Islamic State said last week that fighters from its Yemen Province affiliate carried out a suicide bombing in the southern port city of Aden that killed three people and wounded others, the fifth attack the group claimed in Aden during August after more than a year of radio silence.
The recent series of attacks began with a suicide car bombing at a police station in Aden’s Sheikh Othman district that killed 13 people and wounded several more on August 1, according to Yemen’s interior ministry.
In a statement claiming responsibility for the attack, its first in the de facto capital Aden since March 2018, ISIS said the bombing had killed and wounded dozens of police officers and members of the Security Belt forces, which is backed by the United Arab Emirates. ISIS also released a picture of a man they claimed was the suicide bomber.
On the same day, Yemen’s Houthi rebels targeted Aden in a drone and missile attack that killed over 30 people, including Munir “Abu al-Yamama” al-Mashali, a senior southern security official aligned with the secessionist Southern Transitional Council, which dominates the Security Belt forces.
Two days later, ISIS claimed its fighters had assassinated a Security Belt forces member in Aden, releasing four images purportedly showing the killing.
On August 13, ISIS claimed yet another assassination, saying its fighters killed a Yemeni soldier with a silenced submachine gun. Three images released showed the killing of a man in a car, and text accompanying the pictures alleged he was a sergeant.
ISIS claimed responsibility for a third assasination a few days later on August 15, saying its fighters killed a “counter-terrorism forces” member in the Mansoura district of Aden. ISIS also released four pictures that it said showed the killing.
The two most recent assassinations were carried out by an ISIS fighter using a Bulgarian Arsenal AR-SF UF carbine with an attached PBS-1 type suppressor, according to the weapons identification specialist Calibre Obscura.
All three killings were carried out in broad daylight.
In the most recent attack on August 30 an ISIS fighter drove a bomb-laden motorbike into a Southern Transitional Council vehicle on a roundabout in the Sheikh Saad district in northern Aden. The explosion killed three people on board the vehicle and wounded an unknown number, including nearby civilians.
While a security official blamed the suicide bombing on al-Qaeda, ISIS claimed responsibility in a statement saying nine members of Security Belt forces were killed and wounded, and a vehicle was destroyed.
ISIS also released two pictures apparently depicting the attack.
Southern Yemen separatists capture Aden
The ISIS resurgence came as tensions between the forces of Yemen’s Saudi-backed government and the Southern Transitional Council gave way to open fighting. Both are aligned in their opposition to the Houthi rebels in Yemen’s ongoing war, but there have been long-standing tensions and some clashes in the past.
Last week, in the most serious fighting in recent months, STC fighters captured Aden from government forces.
The death of al-Mashali in the August 1 Houthi missile strike appears to be a factor precipitating the violence. According to the Brussels-based non-governmental organization Crisis Group, he played a significant role in forming the Security Belt paramilitary force.
Fighting has continued in Aden and other parts of southern Yemen. The UAE has conducted airstrikes on Saudi-backed forces, and although Yemen’s government claimed to have recaptured Aden, the city is currently under STC control.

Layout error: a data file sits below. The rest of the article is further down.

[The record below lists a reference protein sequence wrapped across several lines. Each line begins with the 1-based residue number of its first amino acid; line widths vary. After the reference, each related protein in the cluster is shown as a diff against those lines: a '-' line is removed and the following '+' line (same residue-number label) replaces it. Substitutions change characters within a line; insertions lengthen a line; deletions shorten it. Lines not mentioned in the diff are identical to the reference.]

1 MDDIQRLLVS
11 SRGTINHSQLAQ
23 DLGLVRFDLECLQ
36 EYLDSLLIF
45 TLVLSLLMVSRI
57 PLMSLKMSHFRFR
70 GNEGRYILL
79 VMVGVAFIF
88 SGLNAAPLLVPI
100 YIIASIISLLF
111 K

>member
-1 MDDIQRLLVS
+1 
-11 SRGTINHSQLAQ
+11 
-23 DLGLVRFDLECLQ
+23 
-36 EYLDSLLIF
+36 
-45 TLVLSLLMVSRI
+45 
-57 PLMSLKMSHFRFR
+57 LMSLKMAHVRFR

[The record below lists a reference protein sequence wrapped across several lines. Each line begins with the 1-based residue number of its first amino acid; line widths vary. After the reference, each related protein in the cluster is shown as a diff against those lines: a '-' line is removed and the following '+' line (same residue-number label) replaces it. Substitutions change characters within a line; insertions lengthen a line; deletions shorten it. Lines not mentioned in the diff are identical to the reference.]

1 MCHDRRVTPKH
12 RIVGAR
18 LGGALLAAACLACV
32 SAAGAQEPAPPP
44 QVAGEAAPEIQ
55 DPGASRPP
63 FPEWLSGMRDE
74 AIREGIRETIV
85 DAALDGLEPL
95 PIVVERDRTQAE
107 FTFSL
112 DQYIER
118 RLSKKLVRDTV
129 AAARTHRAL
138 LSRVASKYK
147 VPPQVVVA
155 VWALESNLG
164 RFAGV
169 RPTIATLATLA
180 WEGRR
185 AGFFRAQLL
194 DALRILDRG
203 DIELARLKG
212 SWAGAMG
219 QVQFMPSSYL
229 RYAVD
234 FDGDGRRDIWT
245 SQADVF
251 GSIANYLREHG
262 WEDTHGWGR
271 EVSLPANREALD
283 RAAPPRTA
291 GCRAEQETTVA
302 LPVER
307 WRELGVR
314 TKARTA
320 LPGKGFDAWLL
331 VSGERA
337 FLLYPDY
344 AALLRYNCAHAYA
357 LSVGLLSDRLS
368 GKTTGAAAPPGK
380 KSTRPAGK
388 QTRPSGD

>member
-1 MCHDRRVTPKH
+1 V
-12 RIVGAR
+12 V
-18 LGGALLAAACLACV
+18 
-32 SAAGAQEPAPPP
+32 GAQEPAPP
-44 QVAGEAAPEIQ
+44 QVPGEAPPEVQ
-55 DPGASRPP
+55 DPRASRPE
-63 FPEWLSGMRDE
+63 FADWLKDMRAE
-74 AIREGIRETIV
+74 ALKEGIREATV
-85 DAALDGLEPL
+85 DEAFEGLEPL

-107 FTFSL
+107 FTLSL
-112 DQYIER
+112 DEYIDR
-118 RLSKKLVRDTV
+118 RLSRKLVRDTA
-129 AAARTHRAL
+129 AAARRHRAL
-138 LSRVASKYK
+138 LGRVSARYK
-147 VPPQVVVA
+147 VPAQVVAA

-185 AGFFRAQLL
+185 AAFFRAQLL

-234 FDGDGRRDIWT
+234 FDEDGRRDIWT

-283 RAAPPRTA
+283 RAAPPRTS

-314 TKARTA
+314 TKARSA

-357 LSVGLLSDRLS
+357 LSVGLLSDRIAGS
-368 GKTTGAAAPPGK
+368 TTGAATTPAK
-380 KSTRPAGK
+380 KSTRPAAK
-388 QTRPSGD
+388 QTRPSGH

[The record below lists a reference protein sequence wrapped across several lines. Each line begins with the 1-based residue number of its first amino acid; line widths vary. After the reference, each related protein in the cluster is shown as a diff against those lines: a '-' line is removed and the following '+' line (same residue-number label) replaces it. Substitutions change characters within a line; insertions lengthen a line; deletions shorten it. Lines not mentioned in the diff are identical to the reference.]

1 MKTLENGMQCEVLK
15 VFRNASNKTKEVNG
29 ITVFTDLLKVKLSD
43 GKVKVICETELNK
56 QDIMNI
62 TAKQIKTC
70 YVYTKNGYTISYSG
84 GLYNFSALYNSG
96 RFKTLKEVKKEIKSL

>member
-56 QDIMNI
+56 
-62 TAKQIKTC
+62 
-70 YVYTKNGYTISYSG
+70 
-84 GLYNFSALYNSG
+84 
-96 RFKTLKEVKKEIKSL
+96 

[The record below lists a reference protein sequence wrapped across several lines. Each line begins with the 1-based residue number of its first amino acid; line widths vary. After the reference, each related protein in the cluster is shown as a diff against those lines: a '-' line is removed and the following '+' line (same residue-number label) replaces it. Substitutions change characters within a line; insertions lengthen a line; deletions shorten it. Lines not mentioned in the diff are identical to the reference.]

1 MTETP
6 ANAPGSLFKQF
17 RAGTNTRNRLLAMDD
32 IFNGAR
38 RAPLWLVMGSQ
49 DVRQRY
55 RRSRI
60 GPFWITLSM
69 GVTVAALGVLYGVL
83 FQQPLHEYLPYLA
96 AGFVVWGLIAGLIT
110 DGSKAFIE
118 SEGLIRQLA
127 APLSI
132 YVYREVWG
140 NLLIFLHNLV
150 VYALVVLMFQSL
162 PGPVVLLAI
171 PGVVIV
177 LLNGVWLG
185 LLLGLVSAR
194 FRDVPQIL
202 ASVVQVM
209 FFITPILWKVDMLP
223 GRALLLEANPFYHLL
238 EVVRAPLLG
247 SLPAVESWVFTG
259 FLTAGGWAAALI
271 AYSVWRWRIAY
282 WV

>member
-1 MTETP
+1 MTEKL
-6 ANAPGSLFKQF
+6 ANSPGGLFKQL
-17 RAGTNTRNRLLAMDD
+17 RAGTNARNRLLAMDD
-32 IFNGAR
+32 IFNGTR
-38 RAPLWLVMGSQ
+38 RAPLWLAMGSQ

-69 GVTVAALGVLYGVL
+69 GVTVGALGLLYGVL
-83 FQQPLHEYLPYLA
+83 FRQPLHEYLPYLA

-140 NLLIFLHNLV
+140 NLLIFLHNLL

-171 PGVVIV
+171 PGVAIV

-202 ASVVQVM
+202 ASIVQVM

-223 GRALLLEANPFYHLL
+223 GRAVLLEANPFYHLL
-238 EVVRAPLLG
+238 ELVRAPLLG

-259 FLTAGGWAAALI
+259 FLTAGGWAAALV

The latest ISIS-claimed suicide attack has led to the STC and government officials trading accusations against each other.
The STC said in a statement that ISIS and al-Qaeda are “the other face of this government” and that the government is a “protector and supporter of terrorism.” Yemen’s Minister of Information Moammar al-Eryanni tweeted that the STC “spread chaos & violence & provide environment for terrorism, is responsible for the terrorist activities in the southern governorates,” equating the group with ISIS and al-Qaeda.
Dr. Elisabeth Kendall, Senior Research Fellow and Yemen expert at Oxford University’s Pembroke College, told The Defense Post that after 15 months without a claimed attack, the recent fighting between the government and southern Yemen separatists may have been a factor in ISIS’s timing.
“There were no terrorist operations in Aden this year prior to August. So the terrorism is a response to southern separatist moves,” Kendall said. “It may be that the Aden cell has been stirred by external actors.”
“ISIS in Aden-Abyan is a different group from the main ISIS group in Yemen which is focused on al-Bayda” province, adding that previous ISIS attacks in Aden “had a different style from the core in al-Bayda.”
Most ISIS activity in Yemen remains focused around al-Bayda, and is against al-Qaeda in the Arabian Peninsula, part of an intra-jhadist conflict that erupted in July 2018.
Islamic State Yemen province was founded in November 2014. While the group did have some initial successes it failed to capitalize in the chaos in Yemen due to the ongoing civil war, and has not been able to match the capabilities of al-Qaeda in the Arabian Peninsula, the Yemen branch of al-Qaeda. ISYP has been reduced to mainly focusing on the al-Bayda region, and its setbacks are in part self-inflicted; at one point complaints by fighters against local leadership required intervention from ISIS central, which expelled multiple people from the group.
AQAP is older than ISYP and much more successful, at times viewed as one of the most dangerous al-Qaeda branches. As well as acting within Yemen, AQAP has also attempted to carry out external attacks, including against the United States.
On August 31, ISIS released a photoset showing recent clashes between its fighters and AQAP, as well as weapons and equipment they had captured.